Nathaniel Philbrick‘s Valient Ambition: George Washington, Benedict Arnold, and the Fate of the American Revolution. explains–but does not excuse–Benedict Arnold. And the explanation is an important part of the history of the American Revolution. And, therefore, it is important for Americans to hear and understand. Philbrick is a top-flight historian whose narrative prose makes any topic he tackles readable […]

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JosephPlumbMartin

The American Revolution from the common soldier’s point of view: Joseph Plumb Martin

Joseph Plumb Martin, an otherwise quiet New England farmer in the first half of the 19th century, did three remarkable things in his life: — He lived to be 90 years old, dying in 1850. — He wrote and published his memoirs, to little acclaim, when he was 70 years old in 1830. — He […]

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All About Agatha – the podcast where Agatha Christie is first, last, and always

All About Agatha (Christie)Pro Unlimited Agatha Christie The Agatha Christie fans out there — and they are legion — will want to join in on this weekly podcast, All About Agatha, that is devoted exclusively to the author whose popularity remains undiminished even 40 years after her death. The podcast features Linda Brobeck and Kemper […]

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LawrenceOsborne

What you do when you’re writing a Phillip Marlowe novel

Raymond Chandler died in 1959, leaving the fans of his detective anti-hero Phillip Marlowe wanting more. In the ensuing years, two excellent writers, Robert Parker and John Banville, have attempted to satisfy those desires. Parker took up Chandler’s unfinished novel and finished it as Poodle Springs in 1989. Then he wrote a second Marlowe novel, […]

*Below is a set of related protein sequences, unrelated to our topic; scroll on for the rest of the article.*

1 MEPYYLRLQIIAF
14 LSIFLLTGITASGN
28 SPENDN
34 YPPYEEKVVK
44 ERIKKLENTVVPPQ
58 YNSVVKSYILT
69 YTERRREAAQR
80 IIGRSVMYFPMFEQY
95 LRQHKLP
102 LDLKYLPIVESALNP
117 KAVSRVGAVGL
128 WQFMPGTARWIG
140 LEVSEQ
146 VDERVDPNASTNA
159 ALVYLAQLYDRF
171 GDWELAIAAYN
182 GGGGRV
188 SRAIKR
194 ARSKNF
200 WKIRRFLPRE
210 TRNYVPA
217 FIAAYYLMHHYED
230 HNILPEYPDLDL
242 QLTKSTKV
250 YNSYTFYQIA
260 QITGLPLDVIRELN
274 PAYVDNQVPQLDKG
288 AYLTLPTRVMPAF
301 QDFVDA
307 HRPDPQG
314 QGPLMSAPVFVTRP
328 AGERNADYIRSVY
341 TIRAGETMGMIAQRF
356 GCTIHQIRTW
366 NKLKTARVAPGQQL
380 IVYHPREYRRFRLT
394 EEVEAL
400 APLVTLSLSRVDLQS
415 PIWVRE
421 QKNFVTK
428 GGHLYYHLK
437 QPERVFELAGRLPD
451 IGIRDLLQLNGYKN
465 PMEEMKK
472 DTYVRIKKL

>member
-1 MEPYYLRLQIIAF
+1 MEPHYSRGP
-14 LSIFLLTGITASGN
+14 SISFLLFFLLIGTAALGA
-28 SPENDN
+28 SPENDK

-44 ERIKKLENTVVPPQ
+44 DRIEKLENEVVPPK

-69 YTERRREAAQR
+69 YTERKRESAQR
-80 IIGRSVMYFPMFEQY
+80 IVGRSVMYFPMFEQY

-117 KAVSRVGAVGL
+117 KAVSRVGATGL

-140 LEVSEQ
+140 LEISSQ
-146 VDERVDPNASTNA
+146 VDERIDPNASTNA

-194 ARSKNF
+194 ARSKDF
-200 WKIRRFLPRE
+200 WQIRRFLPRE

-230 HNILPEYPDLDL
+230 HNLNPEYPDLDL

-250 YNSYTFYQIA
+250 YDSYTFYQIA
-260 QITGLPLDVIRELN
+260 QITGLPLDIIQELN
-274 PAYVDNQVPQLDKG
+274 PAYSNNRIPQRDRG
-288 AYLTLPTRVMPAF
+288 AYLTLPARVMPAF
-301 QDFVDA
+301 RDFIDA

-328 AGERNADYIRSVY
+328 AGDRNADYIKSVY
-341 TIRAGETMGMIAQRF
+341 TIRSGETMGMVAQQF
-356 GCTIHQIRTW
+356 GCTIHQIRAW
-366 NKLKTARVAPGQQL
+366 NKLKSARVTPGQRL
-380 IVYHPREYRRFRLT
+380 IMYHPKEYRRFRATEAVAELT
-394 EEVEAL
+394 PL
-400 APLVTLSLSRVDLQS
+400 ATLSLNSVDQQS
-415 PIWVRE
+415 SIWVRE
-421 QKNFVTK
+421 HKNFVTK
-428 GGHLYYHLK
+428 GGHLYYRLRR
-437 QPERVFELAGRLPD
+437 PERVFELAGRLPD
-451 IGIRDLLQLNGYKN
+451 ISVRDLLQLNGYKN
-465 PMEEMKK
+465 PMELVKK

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ElizebethFriedman

‘The Woman Who Smashed Codes’ taught her biographer cryptology after her death

Journalist Jason Fagon, when he set out to write a biography of the extraordinary Elizebeth Friedman, America’s chief codebreaker during World War II, had an obstacle to overcome that most biographers don’t face: He had to learn cryptology, the art and science of secret writing. Fortunately, Fagon had a good teacher: Elizebeth Friedman herself. Friedman […]

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BeatrixPotter

The scientific contributions and botanical art of Beatrix Potter

All the world knows Beatrix Potter as the author of the Peter Rabbit stories. Some of the world knows that Potter also illustrated those stories. Probably even fewer people know that Potter was a scientist and a scientific artist, and her specialty was mushrooms. As Maria Popova of BrainPickings writes: . . . no aspect […]

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Frances Hodgson Burnett, a rock-star writer of the 19th and early 20th century

Frances Hodgson Burnett, another of The Secret Garden and Little Lord Fauntleroy, wrote prolifically and made a ton of money doing it. She traveled extensively, lived peripatetically, spent extravagantly, and maintained a lavish lifestyle that most of us could only imagine. During her 30 years atop the world’s literary stage, she was one of the world’s […]

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WillWadLongfellow

The long life of Longfellow’s “Paul Revere’s Ride”

When William Wadsworth Longfellow wrote “Paul Revere’s Ride” in 1860 and published it in The Atlantic in the January 1861 issue, he had a goal in mind. He wanted to create a clarion call to his fellow citizens to recognize the danger to the Republican by the secession of Southern states and for those citizens […]

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What makes readers buy books?

Why do readers buy books? It’s an ancient question with no definitive answer, but fortunately folks keep searching for one. Maggie Lynch, author of numerous books and articles, has a roundup (Opinion: What Makes Readers Buy Books? | Alliance of Independent Authors: Self-Publishing Advice Center) of some of the latest research on the Alliance of Independent Authors […]

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EdgarAPoe

John Pendleton Kennedy: Edgar Allan Poe’s literary guardian angel

John Pendleton Kennedy is a man who lived in the 1830s in Baltimore, and chances are, you have never heard of him. That’s okay, but without Kennedy, who acted as a lifeline — a literary guardian angel, if you will — you might never have heard of Edgar Allan Poe. Poe lived a scant 40 […]